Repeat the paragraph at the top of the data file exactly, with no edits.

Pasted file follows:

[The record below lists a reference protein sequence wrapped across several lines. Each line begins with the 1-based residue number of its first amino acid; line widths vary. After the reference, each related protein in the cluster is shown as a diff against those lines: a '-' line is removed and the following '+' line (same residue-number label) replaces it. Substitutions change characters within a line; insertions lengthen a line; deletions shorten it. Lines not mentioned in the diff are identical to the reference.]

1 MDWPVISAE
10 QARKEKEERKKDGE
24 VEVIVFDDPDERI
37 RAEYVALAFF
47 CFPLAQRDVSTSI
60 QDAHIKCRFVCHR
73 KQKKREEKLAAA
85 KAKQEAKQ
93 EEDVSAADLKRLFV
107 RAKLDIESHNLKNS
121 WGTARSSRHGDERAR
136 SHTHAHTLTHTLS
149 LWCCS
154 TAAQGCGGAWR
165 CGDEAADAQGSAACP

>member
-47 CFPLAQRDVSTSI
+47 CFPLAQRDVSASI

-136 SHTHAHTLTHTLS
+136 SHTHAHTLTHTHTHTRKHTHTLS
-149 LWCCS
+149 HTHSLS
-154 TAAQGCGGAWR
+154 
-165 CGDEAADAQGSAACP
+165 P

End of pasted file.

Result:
[The record below lists a reference protein sequence wrapped across several lines. Each line begins with the 1-based residue number of its first amino acid; line widths vary. After the reference, each related protein in the cluster is shown as a diff against those lines: a '-' line is removed and the following '+' line (same residue-number label) replaces it. Substitutions change characters within a line; insertions lengthen a line; deletions shorten it. Lines not mentioned in the diff are identical to the reference.]